As one of the most dynamic professions, nursing is a natural vocation for people in a church committed to communicating Christ through caring ministries. Both in North America and around the world, nursing gives form to a theology of discipleship. Nursing is a humanistic and scientific discipline which focuses on caring behaviors and skills in assisting individuals, families, and communities to attain and maintain a health status congruent with their cultural values and life patterns, and their physiological, psychosocial, and spiritual needs. "Humanistic" refers to attributes which denote a person's abilities to express compassion, empathy, respect, and reverence for life. The scope of nursing practice involves the nursing process, observation and counseling, use of resources, managing ancillary staff, peer review and setting standards, professional growth, and research. The nursing process includes assessment, nursing diagnosis, planning, intervention, and evaluation. Nursing diagnosis is the description of a condition or problem which the nurse is able and licensed to treat.
There has been a slow increase in the number of men and non-white nurses. Initially Mennonite nurses were educated in diploma (hospital) schools. With the national goal of having two levels of entry into nursing from degree programs, and the development of one Associate Degree (AD) and five Bachelor of Science in Nursing (BSN) programs in Mennonite institutions (nursing education), more Mennonite nurses have collegiate degrees. The number of Mennonite nurses with master's and doctoral degrees is increasing.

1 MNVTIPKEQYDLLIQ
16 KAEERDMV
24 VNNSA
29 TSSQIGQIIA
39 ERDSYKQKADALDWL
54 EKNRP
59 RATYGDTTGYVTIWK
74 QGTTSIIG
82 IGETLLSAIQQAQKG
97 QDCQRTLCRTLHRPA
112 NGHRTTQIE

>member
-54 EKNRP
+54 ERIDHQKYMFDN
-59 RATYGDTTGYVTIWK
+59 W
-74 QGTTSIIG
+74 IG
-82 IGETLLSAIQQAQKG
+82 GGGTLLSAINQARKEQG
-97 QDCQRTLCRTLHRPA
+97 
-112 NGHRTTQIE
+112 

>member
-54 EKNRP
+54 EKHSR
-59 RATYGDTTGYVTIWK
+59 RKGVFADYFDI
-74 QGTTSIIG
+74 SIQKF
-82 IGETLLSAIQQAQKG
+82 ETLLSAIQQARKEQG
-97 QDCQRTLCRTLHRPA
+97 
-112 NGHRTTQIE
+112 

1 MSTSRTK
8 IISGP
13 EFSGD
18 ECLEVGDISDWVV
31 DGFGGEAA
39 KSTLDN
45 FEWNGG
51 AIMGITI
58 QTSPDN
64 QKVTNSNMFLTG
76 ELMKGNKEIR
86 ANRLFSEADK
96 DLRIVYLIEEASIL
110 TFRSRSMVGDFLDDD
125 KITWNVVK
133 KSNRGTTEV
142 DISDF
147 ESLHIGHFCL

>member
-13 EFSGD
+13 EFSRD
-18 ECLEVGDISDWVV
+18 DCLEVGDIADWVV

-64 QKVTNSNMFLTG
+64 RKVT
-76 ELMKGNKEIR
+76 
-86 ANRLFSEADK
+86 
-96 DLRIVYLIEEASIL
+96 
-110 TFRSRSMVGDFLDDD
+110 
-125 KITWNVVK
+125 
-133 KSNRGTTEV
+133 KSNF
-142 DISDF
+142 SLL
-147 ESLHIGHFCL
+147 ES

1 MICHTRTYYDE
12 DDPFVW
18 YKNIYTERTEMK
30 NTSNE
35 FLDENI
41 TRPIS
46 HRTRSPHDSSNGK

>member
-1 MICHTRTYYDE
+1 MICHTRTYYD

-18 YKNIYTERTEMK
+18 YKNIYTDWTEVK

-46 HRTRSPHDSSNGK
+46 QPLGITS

Many Mennonite nurses are employed in hospitals, but increasing numbers are employed in community health settings, schools, clinics, and in nursing education. Mennonite nurses tend to he at home or be employed part-time during childrearing years, and then return to employment in nursing. Many Mennonite nurses are involved in church service including missions, Mennonite Central Committee, voluntary service, Mennonite institutions, teaching, and local congregations.
Mennonite Nurses' Association (MNA) was formed in 1942. It is a national organization promoting and supporting Christian nursing in North America and other countries. Along with the Mennonite Medical Association, MNA publishes "The Christian Nurse" in the Mennonite Medical Messenger (ceased publication in 1998).
|Author(s)||Norma Jean Weldy|
Cite This Article
Weldy, Norma Jean. "Nursing." Global Anabaptist Mennonite Encyclopedia Online. 1989. Web. 18 Sep 2019. https://gameo.org/index.php?title=Nursing&oldid=93150.
Weldy, Norma Jean. (1989). Nursing. Global Anabaptist Mennonite Encyclopedia Online. Retrieved 18 September 2019, from https://gameo.org/index.php?title=Nursing&oldid=93150.
Adapted by permission of Herald Press, Harrisonburg, Virginia, from Mennonite Encyclopedia, Vol. 5, pp. 641-642. All rights reserved.
©1996-2019 by the Global Anabaptist Mennonite Encyclopedia Online. All rights reserved.